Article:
1. Times change, parts improve, engineers still need sleep every now and again.
Rob Gaddi, Highland Technology -- 
Email address domain is currently out of order.  See above to fix.
Reply to
Rob Gaddi

You are thinking in small numbers! How many refrigerators do you think *one* manufacturer sells IN A YEAR (forget about next year)? How many irrigation controllers? Televisions? Dishwashers? etc.

I've worked in industries where the saying was "you're paying for the plastic" (that the device is encapsulated in).

You still find single-sided circuit boards in products. Multiple *cheap* processors where one "better" processor could suffice, etc. And, I'd wager a boat load of ASM where a HLL would be *so* much easier on those poor programmers...

I've never met a manager who wouldn't try to figure out a way to cram some extra functionality into a product *or* trim a tiny bit of resource out of it -- when dealing with volume products. Your first offering may be "wasteful", but you quickly refine it to cut the waste out (get your foot in the door to get market share, then figure out how to boost profit and/or give yourself more margin to compete with other vendors on price)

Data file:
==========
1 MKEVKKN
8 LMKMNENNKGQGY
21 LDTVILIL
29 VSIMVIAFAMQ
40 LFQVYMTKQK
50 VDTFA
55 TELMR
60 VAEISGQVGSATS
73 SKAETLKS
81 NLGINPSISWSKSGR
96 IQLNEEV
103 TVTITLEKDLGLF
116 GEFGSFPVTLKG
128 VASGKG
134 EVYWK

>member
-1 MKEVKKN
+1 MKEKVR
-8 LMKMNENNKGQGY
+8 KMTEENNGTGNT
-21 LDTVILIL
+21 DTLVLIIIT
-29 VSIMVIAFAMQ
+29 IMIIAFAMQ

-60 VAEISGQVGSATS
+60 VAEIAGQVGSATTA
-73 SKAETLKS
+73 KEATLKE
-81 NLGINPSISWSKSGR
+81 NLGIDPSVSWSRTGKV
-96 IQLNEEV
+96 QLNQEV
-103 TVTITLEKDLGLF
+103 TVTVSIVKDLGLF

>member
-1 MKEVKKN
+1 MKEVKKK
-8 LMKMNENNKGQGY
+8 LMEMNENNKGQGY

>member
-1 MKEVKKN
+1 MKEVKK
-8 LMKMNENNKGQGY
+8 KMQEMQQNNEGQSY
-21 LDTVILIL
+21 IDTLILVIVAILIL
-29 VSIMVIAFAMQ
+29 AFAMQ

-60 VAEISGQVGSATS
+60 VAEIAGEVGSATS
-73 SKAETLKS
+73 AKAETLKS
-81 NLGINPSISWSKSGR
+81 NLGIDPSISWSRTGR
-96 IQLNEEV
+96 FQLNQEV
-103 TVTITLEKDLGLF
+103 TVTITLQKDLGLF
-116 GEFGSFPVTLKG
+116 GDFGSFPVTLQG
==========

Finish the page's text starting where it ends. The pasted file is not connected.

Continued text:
And, time spent *now* can be leveraged in future product designs. Save a penny now and you've also saved it tomorrow.

Why don't we see 32b processors in mice? Hell, think of how many cheaper programmers you can hire if you can code the application in Python and run it on a 100MHz CPU! Look at all the time those programmers can then spend sleeping! :>

Why isn't ethernet connectivity *more* common? Heck, you've got all those resources just sitting there! Add a PHY and a connector (or, a radio, etc.) When you're buying them by the millions, everything is *free*! The next generation of parts can have the PHY and connector *on* the silicon! :-/

Reply to
Don Y